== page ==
Worth the Ride?

the moment the story began rolling.unil Friday. I had not seen the actual video pkmWendy Bell and myself introduced Janelle Hall’s story at 5:15

I was aghast.
12-year-old Ashley Ames of Venango County was sitting in a bed at Children’s Hospital – her hair parted — by what looked to be hundreds of stitches closing a huge gash that went the from the front of her skull to the back. Her face was swollen. Her memory was somwhat spotty of the incident.

She fractured her skull after falling off her All Terrain Vehicle ( ATV ) without  a helmet. She not only survived, but is going home just in time for Mother’s Day. It’s a happy ending to a story that just as easily could have taken a turn for the worst.


atv rider

Ashley  Ames of Oil City: A lucky girl because she survived an ATV accident without a helmet. A brave girl because she recovered faster than doctors predicted.

However, I am quite sure it will not be the last time we report a story on a childen being injured, possibly killed, riding an ATV. According to statistics, 250 children die in ATV accidents. Another 65,000 are injured. In a great many of these cases, the children are not wearing their helmets. In Ashley’s case, her father takes responsibility for not making sure she had a helmet on.

While I applaud the father for realizing his mistake … and the young girl for wanting to tell other children about the fate you tempt when you don’t wear a helmet … I am left asking one question.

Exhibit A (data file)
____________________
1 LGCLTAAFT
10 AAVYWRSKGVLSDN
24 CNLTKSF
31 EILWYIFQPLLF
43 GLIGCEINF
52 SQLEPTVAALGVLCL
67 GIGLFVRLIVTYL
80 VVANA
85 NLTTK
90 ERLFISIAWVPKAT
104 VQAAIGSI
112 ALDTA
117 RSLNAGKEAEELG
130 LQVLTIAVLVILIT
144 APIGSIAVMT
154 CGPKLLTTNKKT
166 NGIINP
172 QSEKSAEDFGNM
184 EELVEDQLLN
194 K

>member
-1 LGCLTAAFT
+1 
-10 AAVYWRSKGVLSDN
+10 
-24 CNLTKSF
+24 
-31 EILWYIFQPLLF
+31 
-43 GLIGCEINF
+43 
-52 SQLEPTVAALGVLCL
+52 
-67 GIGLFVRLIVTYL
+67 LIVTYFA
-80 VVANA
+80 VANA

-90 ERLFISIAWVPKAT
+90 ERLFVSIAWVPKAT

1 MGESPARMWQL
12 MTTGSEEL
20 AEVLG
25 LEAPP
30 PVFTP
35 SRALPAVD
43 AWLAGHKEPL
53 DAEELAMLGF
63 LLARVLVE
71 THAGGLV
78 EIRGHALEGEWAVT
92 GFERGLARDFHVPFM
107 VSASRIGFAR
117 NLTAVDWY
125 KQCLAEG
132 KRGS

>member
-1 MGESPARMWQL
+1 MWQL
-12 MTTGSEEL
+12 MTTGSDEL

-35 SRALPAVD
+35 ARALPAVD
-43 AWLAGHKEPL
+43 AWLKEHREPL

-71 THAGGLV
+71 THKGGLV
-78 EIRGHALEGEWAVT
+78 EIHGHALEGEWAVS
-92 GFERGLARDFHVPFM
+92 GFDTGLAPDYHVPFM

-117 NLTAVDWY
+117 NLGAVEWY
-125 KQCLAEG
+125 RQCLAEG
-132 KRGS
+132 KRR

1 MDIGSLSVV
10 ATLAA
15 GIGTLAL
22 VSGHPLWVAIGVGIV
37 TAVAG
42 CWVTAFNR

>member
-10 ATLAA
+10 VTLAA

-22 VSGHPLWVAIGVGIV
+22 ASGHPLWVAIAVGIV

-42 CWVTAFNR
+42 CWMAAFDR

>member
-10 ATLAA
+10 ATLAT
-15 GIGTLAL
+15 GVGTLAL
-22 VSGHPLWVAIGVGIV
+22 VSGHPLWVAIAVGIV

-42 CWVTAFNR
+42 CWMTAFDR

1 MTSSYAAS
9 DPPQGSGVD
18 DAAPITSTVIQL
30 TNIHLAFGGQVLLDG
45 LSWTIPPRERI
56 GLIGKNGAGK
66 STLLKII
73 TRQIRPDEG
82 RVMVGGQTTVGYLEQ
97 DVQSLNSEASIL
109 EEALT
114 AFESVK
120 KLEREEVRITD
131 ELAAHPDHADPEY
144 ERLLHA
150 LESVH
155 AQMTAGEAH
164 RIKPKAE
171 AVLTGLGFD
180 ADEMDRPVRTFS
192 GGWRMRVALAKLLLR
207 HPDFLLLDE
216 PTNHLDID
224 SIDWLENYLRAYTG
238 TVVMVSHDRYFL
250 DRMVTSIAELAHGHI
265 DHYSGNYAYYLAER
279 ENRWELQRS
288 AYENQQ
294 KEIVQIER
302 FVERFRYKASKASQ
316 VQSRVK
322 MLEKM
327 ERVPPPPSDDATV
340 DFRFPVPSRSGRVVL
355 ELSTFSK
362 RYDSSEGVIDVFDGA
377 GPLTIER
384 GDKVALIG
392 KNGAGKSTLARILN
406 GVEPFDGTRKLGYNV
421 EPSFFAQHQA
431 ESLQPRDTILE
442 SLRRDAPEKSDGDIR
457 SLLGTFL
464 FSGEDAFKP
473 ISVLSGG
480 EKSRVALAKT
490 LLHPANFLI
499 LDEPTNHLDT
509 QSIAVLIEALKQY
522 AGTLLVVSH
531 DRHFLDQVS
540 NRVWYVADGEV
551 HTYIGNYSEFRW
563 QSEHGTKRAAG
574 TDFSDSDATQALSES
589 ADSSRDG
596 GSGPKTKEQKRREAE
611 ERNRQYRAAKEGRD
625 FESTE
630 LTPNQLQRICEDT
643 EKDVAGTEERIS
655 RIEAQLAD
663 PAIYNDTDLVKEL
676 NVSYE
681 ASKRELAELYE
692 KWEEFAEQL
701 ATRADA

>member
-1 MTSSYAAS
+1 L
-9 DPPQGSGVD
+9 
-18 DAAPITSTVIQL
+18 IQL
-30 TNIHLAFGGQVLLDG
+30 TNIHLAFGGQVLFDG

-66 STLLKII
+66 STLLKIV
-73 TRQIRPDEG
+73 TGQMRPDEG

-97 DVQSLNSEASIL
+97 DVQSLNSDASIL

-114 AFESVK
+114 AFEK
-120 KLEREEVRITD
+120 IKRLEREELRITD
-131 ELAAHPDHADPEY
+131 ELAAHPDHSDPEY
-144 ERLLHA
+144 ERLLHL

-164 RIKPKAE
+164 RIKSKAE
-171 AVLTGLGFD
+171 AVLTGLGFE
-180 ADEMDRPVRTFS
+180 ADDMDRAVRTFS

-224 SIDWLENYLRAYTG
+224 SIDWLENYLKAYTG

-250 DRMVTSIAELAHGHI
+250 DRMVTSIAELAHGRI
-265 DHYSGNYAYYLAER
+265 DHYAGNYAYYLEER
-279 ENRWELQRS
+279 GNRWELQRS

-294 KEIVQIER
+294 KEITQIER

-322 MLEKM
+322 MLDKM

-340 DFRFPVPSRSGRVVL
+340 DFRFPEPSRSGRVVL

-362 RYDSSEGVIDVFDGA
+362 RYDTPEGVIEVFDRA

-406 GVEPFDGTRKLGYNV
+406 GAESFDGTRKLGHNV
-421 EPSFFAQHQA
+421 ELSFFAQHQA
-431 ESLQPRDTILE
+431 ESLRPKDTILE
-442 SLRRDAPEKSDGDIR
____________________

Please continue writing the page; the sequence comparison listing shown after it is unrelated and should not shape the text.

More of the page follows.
Why are children even riding ATV?

I know I’m going to get raked over the coals for this, but I just don’t understand why children are even riding these vehicles in the first place. We are talking about motorized vehicles which are every bit as dangerous as cars. I know many children feel completely at ease on these vehicles and many of them do wear their helmets, but youth and inexperience can only tempt fate for so long.

Truthfully, I think you should be 16 to ride any motorized vehicle – be it a car, an ATV or a moped. Just because children aren’t riding these ATV’s in the streets, doesn;t mean they aren’t in danger. In fact, they may be in more danger because I doubt the rules of the road apply to a track of dirt and mud.

Look, there are so many dangers for our children to deal with on a daily basis , not to mention all the trouble they can get into whether it be drugs, alcohol or something even worse. I just think not allowing them to ride ATV’s is one less obstacle to them escaping childhood with all their body parts intact.

 Please feel free to disagree … and I’m sure many of you ( parents and children ) will. I know you will point to safety courses many riders take and that is often a family activity with adult supervision in many cases. Also, I’m sure many of you will cite the fact the overwhelming majority of young riders do wear helmets. I understand all those arguments.  It just doesn’t make much sense to me and I’m not going to apologize for wanting tio put out of  the reach of our children one more possible deathtrap.

I am so happy that Ashley survived the accident and wants to teach her fellow classmates about ATV safety. However, I would rather have them learn about safety at an older age … when they would be permitted to ride these vehicles and I think 16 is that age.

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